Monday, December 31, 2007

"The Sky is Low"

Submitted for your reading pleasure, this Emily Dickinson poem of winter...

The sky is low, the clouds are mean,
A travelling flake of snow
Across a barn or through a rut
Debates if it will go.

A narrow wind complains all day
How some one treated him;
Nature, like us, is sometimes caught
Without her diadem.

(submitted by Moon Rani)

A Christmas Carol

It's not mid-winter, I know. Why, winter is still in its infancy. But this poem, by Christina Georgina Rosetti, is so nice that I couldn't resist sharing it here. It's a well-known hymn set to a number of musical settings. The best-known setting is probably the one by Gustav Holst. The last stanza is likely the most widely recognized and, arguably, the best loved. But the first stanza is the prettiest or, at least, the most "sense-itive" so to speak. It's just the way winter feels for most of the world.
It may seem too late for a Christmas carol, but Christmas lasts until 6.January (the twelve days of Christmas) for Western churches while the Eastern rite churches have yet to celebrate it.
On a personal note, I have enjoyed the poetry of CGR since I was a schoolgirl.

In the bleak midwinter
Frosty wind made moan,
Earth stood hard as iron,
Water like a stone;
Snow had fallen,
Snow on snow,
Snow on snow,
In the bleak midwinter,
Long ago.

Our God, heaven cannot hold him,
Nor earth sustain;
Heaven and earth shall flee away
When he comes to reign;
In the bleak midwinter
A stable place sufficed
The Lord God incarnate,
Jesus Christ.

Enough for him, whom Cherubim
Worship night and day
A breast full of milk
And a manger full of hay.
Enough for him, whom angels
Fall down before,
The ox and ass and camel
which adore.

Angels and archangels
May have gathered there,
Cherubim and seraphim
Thronged the air;
But his mother only,
In her maiden bliss,
Worshipped the Beloved
With a kiss.

What can I give him,
Poor as I am?
If I were a shepherd
I would bring a lamb,
If I were a wise man
I would do my part,
Yet what I can I give Him —
Give my heart.
(submitted by Moon Rani)

Sunday, December 30, 2007

Looking to the new year

Is there a book you meant to read this year but never got around to reading? Maybe there's a book like that you've intended for years to read. Here is my sole resolution for the new year: I shall dive into the book I've meant to read since 2006, The Educated Mind: A Guide to the Classical Education You Never Had, by Susan Wise Bauer. At last I'll embark on that plan to further my self-education. Other books came on the scene later but clamored until I read them first. Now I'll make time to read The Educated Mind. And here's hoping I'll get the education I so need!
While it's still available, do try Celestial Seasonings' Sugar Cookie Sleigh Ride Holiday Herb Tea. It's packed with so much flavor I almost bit into the first sip! Let the snowflakes swirl while you sip this tisane through all your winter reading.
(submitted by Moon Rani)

Thursday, December 20, 2007

Reading to relax

This time of year is busy for most folks, from holiday preparations to end-of-year work projects to goodness-knows-what-all. When I need a break, I usually check several blogs and sites which never fail to cheer me and make me feel more at ease. Being an animal lover, my tastes run to blogs about creatures. Take a look at any of these when your pace is hectic. (follow the link at the bottom to their blog) (a vegetarian cooking blog)
(submitted by Moon Rani)

Friday, December 14, 2007

Two spamkus

[I am the spamku inventor. Spamkus are, of course, haikus made from spam subject lines. ]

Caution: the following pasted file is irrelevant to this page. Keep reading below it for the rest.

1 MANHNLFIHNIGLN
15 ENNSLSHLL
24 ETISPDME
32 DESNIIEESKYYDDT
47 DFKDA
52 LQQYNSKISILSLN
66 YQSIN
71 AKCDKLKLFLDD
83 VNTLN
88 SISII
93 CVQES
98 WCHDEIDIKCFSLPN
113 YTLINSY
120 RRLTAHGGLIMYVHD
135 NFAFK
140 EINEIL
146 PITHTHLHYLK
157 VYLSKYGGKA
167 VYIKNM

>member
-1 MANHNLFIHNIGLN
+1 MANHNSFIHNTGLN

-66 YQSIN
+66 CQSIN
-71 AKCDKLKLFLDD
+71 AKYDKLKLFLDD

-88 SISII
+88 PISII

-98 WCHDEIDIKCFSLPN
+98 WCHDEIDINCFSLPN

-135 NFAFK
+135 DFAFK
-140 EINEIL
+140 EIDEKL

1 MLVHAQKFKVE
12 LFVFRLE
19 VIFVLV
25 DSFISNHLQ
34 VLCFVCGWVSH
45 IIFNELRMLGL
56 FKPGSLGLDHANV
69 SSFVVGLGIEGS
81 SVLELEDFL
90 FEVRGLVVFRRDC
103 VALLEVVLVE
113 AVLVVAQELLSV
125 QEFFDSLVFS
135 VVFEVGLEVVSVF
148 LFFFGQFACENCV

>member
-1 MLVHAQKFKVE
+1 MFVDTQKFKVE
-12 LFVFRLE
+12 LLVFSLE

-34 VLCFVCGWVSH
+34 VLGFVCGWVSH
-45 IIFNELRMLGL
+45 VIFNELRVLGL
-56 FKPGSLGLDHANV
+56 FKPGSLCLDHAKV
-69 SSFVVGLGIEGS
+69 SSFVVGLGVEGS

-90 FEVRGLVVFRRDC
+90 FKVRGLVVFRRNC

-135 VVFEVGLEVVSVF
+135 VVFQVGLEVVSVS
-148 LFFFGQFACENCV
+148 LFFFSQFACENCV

12 bottles of Fine
Wine for just $4.99:
a happy present.

Do not feel shy of
you male machine size. Make it
a Whopping Special!

(submitted by Moon Rani)

Thursday, December 06, 2007

Booking through Thursday

Do you have a favourite book, now out of print, that you would like to see become available again?

The White Witch, by Elizabeth Goudge. I've been reading this book (almost) yearly since I was sixteen, and it never has lost its magic. Goude's writing style is simultaneously descriptive and spare, conjuring the intimacy of half-gypsy Froniga's herb-filled cottage, as well as the violent world during the time of Cromwell. To this day, the scent of rose or lavender brings me back to the first time I read the book, and I imagine myself in another life, creating rose-petal conserve, perhaps - melanie

Season's readings

Do you have a favorite thing to read or to hear read at a certain time every year? From early childhood my annual favorite was the Christmas story found in the book Luke. I never minded whether I heard it or read it myself; I liked both. I loved it from Advent throughout the twelve days of Christmas. Nowadays, though I still love that account of Jesus' birth, I prefer hearing and reading the opening chapter of the book of John, my favorite gospel account.

A couple of years ago, I attended a party in early December. It was give by a couple who lived in a home decorated in opulent, Victorian style with modern touches plus original art from local artists. I remember seeing golden cherubs holding up lush draperies in the front room, and a Christmas tree covered in handmade ornaments, among other things. The whole house glowed.

The focal point of the evening was gathering in that front room to hear the host read Truman Capote's "A Christmas Memory." He said it was a personal tradition from when he lived in Virginia, and that he loved continuing it in his new home. The story is always entertaining and always very touching. The company was a pleasant mix of disparate types. After the reading we trotted into the dining room for rich fruitcake that had been shot full of corn liquor and "resting" for a year or so. I remember candlelight and decorations and laughter.

Wouldn't it be fun to have such a tradition? One could add a reading of Dylan Thomas' "A Child's Christmas in Wales" for fun.
(submitted by Moon Rani)